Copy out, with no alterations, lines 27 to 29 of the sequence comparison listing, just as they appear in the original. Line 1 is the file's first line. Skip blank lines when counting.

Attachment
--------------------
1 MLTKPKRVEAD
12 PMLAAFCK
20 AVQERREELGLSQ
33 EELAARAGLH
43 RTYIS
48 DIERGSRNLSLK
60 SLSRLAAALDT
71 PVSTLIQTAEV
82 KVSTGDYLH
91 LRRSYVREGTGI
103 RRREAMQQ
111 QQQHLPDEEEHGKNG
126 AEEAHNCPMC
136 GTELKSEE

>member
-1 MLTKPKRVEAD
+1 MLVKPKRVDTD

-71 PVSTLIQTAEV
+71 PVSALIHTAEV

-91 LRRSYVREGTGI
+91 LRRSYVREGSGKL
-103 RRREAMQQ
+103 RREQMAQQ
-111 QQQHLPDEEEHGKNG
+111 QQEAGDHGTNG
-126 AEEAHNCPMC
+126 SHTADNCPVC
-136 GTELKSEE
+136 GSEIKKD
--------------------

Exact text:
+126 SHTADNCPVC
-136 GTELKSEE
+136 GSEIKKD